R. Lee Ermey, Marine Corps Drill Instructor Turned Iconic Actor, Will Be Buried At Arlington

Bullet Points
Marine Corps drill instructor R. Lee Ermey in his iconic role in 'Full Metal Jacket' (Warner Bros.)

Retired Marine Staff Sgt. R. Lee Ermey, the legendary Marine drill instructor turned iconic Full Metal Jacket actor who died last year, will be formally laid to rest with full military honors at Arlington National Cemetery at 10 a.m. on Jan. 18, according to the cemetery's web site.


  • Ermy, who rose to fame for his powerful performance turning recruits into killing machines as Gunnery Sergeant Hartman in Full Metal Jacket, died of complications from pneumonia on April 15, 2018.
  • "Gunnery Sergeant Hartman of Full Metal Jacket fame was a hard and principled man," Bill Rogin, Ermey's long-time agent, told Task & Purpose in a statement after news of his death broke. "The real R. Lee Ermey was a family man, and a kind and gentle soul. He was generous to everyone around him. And, he especially cared deeply for others in need."
  • We've reached out to Arlington National Cemetary for more information. You can learn more at the cemetery's website here.

SEE ALSO: 10 Things You Never Realized About 'Full Metal Jacket'

WATCH NEXT: In Memory of R. Lee Ermey

USCGC Bramble (Public domain)

A 76- year-old former U.S. Coast Guard ship that was one of the first vessels to pass through the indomitable Northwest Passage and circumnavigate the entire North American continent, will be auctioned off on the steps of the U.S. District Courthouse in Mobile at Noon on Dec. 4.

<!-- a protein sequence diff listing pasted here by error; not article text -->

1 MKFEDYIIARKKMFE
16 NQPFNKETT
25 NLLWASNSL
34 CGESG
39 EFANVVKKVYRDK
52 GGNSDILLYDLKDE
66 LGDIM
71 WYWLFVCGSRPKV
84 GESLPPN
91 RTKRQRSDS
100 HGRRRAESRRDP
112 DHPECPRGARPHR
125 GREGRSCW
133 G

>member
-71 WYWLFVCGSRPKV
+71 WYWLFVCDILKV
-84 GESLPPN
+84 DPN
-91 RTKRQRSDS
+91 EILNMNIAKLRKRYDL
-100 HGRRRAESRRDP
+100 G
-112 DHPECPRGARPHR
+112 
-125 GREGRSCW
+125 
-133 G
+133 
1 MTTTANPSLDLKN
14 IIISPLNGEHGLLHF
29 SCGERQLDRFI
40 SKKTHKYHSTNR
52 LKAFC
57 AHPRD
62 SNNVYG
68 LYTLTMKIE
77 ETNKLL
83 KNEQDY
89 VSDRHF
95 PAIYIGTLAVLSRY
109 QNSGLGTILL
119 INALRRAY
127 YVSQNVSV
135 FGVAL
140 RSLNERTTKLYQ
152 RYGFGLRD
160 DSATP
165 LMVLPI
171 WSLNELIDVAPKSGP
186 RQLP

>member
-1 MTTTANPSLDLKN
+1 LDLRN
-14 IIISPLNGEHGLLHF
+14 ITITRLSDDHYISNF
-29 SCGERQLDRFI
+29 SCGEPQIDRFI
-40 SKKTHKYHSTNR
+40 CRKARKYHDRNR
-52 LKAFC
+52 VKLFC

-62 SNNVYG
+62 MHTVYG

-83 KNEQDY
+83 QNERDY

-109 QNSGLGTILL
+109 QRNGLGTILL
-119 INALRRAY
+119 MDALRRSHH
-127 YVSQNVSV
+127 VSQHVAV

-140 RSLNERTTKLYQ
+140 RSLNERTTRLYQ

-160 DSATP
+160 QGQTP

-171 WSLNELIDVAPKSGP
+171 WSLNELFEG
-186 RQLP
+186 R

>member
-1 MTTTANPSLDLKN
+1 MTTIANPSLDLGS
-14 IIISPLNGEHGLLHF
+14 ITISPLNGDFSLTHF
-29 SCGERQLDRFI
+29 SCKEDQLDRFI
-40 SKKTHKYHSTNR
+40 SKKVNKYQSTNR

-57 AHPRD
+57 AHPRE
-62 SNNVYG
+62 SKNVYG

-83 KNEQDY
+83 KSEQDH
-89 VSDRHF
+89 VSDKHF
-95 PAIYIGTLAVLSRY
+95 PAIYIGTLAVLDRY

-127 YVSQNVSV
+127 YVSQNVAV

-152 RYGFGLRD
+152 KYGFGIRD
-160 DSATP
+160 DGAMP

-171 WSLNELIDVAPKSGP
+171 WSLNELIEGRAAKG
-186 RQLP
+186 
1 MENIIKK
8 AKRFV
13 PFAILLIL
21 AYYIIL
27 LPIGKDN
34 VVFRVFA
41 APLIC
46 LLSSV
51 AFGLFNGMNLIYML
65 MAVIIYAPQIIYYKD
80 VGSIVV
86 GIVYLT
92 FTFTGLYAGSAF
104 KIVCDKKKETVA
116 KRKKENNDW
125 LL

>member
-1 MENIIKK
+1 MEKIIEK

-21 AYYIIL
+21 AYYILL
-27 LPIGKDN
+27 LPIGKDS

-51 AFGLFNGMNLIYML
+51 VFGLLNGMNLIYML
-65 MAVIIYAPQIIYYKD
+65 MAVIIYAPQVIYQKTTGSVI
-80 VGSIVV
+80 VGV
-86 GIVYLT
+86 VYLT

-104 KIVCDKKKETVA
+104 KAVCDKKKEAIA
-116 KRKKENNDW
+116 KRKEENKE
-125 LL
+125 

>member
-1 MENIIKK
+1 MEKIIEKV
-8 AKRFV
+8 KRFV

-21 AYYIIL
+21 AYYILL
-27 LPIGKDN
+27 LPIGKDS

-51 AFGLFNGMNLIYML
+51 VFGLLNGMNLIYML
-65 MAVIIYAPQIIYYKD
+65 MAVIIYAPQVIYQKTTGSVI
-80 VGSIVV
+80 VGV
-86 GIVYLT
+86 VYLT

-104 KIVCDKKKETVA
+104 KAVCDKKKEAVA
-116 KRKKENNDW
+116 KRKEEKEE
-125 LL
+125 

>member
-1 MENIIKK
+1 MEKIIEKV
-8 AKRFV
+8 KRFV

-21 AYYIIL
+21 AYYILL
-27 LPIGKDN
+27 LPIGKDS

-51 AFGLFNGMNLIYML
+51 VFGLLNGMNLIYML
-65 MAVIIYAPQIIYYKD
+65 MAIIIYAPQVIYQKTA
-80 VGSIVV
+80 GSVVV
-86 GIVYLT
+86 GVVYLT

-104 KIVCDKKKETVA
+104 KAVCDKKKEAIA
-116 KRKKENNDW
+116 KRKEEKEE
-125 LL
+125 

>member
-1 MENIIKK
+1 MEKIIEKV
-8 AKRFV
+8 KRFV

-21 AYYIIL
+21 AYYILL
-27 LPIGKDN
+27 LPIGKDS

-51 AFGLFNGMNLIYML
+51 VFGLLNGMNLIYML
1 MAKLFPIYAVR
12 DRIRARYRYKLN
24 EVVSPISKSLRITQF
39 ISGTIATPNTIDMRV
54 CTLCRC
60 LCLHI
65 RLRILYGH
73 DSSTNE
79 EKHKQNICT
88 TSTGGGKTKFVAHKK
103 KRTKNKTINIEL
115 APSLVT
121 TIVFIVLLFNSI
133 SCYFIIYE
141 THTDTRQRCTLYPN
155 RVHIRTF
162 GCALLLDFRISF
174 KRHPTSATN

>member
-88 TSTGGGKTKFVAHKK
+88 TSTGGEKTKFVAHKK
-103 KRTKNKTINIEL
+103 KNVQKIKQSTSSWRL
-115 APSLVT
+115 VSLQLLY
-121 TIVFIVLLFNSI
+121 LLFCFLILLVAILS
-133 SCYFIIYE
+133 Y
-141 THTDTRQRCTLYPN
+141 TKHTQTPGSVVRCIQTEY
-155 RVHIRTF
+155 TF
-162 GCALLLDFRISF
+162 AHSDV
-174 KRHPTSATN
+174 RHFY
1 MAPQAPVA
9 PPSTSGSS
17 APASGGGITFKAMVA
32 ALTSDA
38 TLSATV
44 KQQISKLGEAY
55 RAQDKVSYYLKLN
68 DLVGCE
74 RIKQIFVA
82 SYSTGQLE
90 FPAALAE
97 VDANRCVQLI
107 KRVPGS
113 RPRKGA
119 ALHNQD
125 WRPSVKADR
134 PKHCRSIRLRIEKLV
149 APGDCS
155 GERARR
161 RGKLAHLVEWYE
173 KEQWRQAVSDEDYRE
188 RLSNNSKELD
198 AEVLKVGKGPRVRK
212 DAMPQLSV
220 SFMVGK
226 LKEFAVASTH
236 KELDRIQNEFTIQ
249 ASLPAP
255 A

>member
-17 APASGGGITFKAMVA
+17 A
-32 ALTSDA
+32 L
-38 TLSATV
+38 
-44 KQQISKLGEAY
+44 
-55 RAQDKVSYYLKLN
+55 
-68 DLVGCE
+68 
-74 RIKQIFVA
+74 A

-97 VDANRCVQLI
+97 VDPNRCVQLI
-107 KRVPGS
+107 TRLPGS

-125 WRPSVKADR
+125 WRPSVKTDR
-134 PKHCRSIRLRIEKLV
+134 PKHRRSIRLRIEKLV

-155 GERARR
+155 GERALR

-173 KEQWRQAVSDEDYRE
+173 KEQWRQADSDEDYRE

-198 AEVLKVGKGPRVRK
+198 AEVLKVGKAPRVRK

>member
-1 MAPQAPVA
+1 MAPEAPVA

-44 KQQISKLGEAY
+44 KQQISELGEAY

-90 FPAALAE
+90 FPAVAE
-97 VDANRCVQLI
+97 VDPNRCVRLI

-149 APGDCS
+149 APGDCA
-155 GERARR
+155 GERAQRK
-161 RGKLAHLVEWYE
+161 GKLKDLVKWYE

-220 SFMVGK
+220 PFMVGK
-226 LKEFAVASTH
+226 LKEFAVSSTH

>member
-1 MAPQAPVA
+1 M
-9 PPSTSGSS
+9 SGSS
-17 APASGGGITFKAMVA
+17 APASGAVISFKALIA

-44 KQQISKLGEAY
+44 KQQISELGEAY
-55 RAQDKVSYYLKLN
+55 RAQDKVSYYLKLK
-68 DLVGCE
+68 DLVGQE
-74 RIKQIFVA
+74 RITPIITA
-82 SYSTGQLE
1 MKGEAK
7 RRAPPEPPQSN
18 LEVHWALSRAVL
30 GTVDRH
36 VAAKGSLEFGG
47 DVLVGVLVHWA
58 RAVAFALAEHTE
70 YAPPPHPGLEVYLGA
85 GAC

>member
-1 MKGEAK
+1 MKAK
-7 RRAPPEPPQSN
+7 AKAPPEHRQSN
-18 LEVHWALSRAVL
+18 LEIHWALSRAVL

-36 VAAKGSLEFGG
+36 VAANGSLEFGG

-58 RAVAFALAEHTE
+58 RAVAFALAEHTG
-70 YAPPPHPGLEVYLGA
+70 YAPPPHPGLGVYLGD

Read More Show Less

It can see through smoke and in near total darkness, translate written foreign languages and pull up detailed maps, and can rapidly acquire and identify targets. It's the Army's new heads-up display of the future, and it's coming to an armory near you sooner than you think.

Read More Show Less

Care packages put together by First Lady Melania Trump and Second Lady Karen Pence on Wednesday could soon end up at a military base near you.

Read More Show Less

A Coast Guard seaman accused of murder was released from a San Diego brig Monday as the admiral overseeing his prosecution ordered a new hearing in the case.

Seaman Ethan W. Tucker, 21, was arrested August 28 after a seven-month Coast Guard investigation into the January death of Seaman Ethan Kelch, 19, who served on the same ship as Tucker— the Douglas Munro, a high endurance cutter based in Kodiak, Alaska.

Tucker is charged with murder, involuntary manslaughter, aggravated assault, making false official statements, obstruction of justice and failure to obey orders. He has not entered a plea and won't do so unless his case is referred to a court-martial.

Read More Show Less
Oops (Twitter)

There's something very, very wrong with a recent tweet from the official Twitter account of the Defense Department. Can you spot it?

Let's zoom in, just in case.

Read More Show Less